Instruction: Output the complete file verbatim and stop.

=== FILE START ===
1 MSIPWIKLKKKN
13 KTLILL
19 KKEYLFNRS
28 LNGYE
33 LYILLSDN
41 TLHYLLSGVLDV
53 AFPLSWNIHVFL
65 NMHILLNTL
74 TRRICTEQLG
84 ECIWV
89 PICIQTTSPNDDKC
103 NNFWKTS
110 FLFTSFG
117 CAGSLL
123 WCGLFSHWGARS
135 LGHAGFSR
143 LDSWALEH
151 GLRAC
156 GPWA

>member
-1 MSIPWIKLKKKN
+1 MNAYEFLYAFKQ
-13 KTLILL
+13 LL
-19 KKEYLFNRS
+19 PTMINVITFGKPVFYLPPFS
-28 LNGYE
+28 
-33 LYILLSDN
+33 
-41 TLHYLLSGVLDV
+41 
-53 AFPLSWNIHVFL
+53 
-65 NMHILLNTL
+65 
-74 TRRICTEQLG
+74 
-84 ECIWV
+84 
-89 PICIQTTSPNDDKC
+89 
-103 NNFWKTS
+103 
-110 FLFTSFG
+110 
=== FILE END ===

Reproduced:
1 MSIPWIKLKKKN
13 KTLILL
19 KKEYLFNRS
28 LNGYE
33 LYILLSDN
41 TLHYLLSGVLDV
53 AFPLSWNIHVFL
65 NMHILLNTL
74 TRRICTEQLG
84 ECIWV
89 PICIQTTSPNDDKC
103 NNFWKTS
110 FLFTSFG
117 CAGSLL
123 WCGLFSHWGARS
135 LGHAGFSR
143 LDSWALEH
151 GLRAC
156 GPWA

>member
-1 MSIPWIKLKKKN
+1 MNAYEFLYAFKQ
-13 KTLILL
+13 LL
-19 KKEYLFNRS
+19 PTMINVITFGKPVFYLPPFS
-28 LNGYE
+28 
-33 LYILLSDN
+33 
-41 TLHYLLSGVLDV
+41 
-53 AFPLSWNIHVFL
+53 
-65 NMHILLNTL
+65 
-74 TRRICTEQLG
+74 
-84 ECIWV
+84 
-89 PICIQTTSPNDDKC
+89 
-103 NNFWKTS
+103 
-110 FLFTSFG
+110 